In a bizarre twist on the Trump administration's handling of the pandemic, House Democrats have released documents detailing a $250 million plan by political aides at the Department of Health and Human Services to seek out celebrities to talk about COVID-19 -- and it appears their politics might have mattered.
Among the documents kept by a government contractor hired to run the public health campaign was a list of the political leanings of some 274 celebrities, including their positions on gun legislation, abortion rights and same-sex marriage.
Oscar winner Julianne Moore, for example, was marked down as "pending" in participation, and noted as a "Liberal Democrat, pro-choicer, LGBT rights supporter, gun control campaigner." "The Office" actor John Krasinski was listed as a "maybe" with the note that the "team is checking with him; has some conservative political views."
A representative for Krasinski said: “This is completely false. Neither John nor any of his representatives were ever contacted about this.” Moore's publicist said he was not aware of the list, but confirmed the actress is a Democrat who supports LGBTQ and abortion rights as well as gun safety legislation.
The contractor that maintained the list, Atlas Research, did not respond to requests for comment.
A public service campaign wouldn't be unusual in a nationwide pandemic, and some government documents show one intention was to use credible sources to educate Americans on masks, social distancing and vaccination. The documents released by the Congress also don't allege any wrongdoing by the celebrities. Like Moore and Krasinski, it's not clear that the celebrities were even aware they were being vetted for the campaign.
Trump has falsely claimed since spring that the virus would "go away" and has declined to wear a mask in public, eventually testing positive.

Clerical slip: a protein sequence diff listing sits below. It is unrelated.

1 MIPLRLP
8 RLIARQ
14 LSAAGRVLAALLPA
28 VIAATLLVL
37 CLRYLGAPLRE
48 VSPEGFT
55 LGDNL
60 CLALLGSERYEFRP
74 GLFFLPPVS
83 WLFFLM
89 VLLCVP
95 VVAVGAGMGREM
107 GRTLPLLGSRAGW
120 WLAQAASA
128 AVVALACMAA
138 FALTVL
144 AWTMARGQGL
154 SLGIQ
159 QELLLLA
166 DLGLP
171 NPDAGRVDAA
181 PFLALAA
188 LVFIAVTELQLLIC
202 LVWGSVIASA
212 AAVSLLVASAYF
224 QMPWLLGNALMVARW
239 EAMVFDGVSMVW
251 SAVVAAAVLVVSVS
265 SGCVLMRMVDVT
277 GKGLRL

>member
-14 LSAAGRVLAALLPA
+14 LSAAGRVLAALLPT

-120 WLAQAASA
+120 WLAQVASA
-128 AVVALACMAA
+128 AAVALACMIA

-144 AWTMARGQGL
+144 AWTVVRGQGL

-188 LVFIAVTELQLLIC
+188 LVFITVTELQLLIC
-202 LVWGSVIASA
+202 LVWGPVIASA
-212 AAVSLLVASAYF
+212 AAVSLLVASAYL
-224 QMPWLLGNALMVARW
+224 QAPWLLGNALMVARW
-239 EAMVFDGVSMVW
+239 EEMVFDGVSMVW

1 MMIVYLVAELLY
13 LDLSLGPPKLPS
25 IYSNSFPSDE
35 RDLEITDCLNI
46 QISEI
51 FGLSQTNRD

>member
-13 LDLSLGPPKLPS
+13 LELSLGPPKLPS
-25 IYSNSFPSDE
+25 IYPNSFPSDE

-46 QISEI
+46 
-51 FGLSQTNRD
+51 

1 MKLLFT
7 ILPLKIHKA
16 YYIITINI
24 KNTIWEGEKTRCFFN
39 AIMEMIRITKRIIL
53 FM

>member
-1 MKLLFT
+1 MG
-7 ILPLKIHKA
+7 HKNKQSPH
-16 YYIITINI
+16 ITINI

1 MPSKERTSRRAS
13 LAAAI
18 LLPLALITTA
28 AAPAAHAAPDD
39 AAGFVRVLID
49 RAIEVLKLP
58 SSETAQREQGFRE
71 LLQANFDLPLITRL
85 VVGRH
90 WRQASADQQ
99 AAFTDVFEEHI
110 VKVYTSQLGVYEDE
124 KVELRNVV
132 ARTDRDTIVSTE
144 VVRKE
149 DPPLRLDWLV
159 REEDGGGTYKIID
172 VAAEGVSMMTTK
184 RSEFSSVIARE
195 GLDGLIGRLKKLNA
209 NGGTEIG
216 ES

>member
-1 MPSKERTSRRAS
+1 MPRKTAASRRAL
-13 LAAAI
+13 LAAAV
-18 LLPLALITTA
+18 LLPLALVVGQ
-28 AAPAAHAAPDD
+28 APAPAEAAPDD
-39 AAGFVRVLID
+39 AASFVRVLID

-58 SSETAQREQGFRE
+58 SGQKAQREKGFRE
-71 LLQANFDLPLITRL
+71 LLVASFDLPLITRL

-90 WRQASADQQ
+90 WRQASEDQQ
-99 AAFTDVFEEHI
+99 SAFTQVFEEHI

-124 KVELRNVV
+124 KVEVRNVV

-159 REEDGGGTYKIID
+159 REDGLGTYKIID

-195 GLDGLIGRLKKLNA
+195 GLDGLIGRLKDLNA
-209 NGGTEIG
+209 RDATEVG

"Helping the President will Help the Country," one contractor wrote down as a potential "theme" of the campaign after meeting with Michael Caputo, a Trump appointee and top communications official at the Department of Health and Human Services at the time. Caputo is on temporary leave, citing medical reasons..
Politico first reported on the potential $250 million proposal last August, obtaining a letter from the administration to a communications firm that stated the goal of the contract would be to "defeat despair and inspire hope" about the coronavirus pandemic.
An HHS spokesperson said Thursday that the program was undergoing a "strategic review."
"The plan has always been to only use materials reviewed by a department-wide team of experts including scientists from CDC who will ensure the latest scientific information is used to provide important public health, therapeutic and vaccine information," according to the HHS statement.
The list of celebrities doesn't make clear the extent to which their political views factored into their potential involvement in the program. But other documents obtained by the House Oversight and Reform Committee suggest their political leanings did pose problems, such as when it came to comedian George Lopez, a vocal supporter of Democrat Joe Biden and target of conservatives.
"George Lopez PSA – Not moving forward due to previous concerns regarding his comments regarding the President," said meeting notes from Sept. 29 logged by contractor Atlas Research.
Any celebrities considering participation have since backed out of the campaign, according to Democratic investigators.
"This theme also ignores the reality that more than 220,000 Americans have died from coronavirus -- a fact that should not be whitewashed in a legitimate public health message," the House Democrats stated.
Ultimately, only three celebrities wound up sitting down for a videotaped interview: actor Dennis Quaid, gospel singer CeCe Winans and singer Shulem Lemmer.
In an Instagram video, Quaid said he taped an interview with Dr. Anthony Fauci, the nation's top infectious disease expert, to raise awareness about the importance of wearing a mask and social distancing.
"It was in no way political," Quaid said on Instagram, blaming "cancel culture media" for the effort's demise.
Winans has also said her involvement was not political. Lemmer said Thursday that he agreed to participate in the interest of unity.
"To my understanding and knowledge, this project had no political affiliation nor was it ever mentioned before, during or after my involvement," he wrote in an email to ABC News.
Earlier this year, Caputo, the political appointee who led the effort as a top communications official at HHS, denied the program was aimed at giving Trump a political boost: "This project is about public health, not politics, and America deserves no less."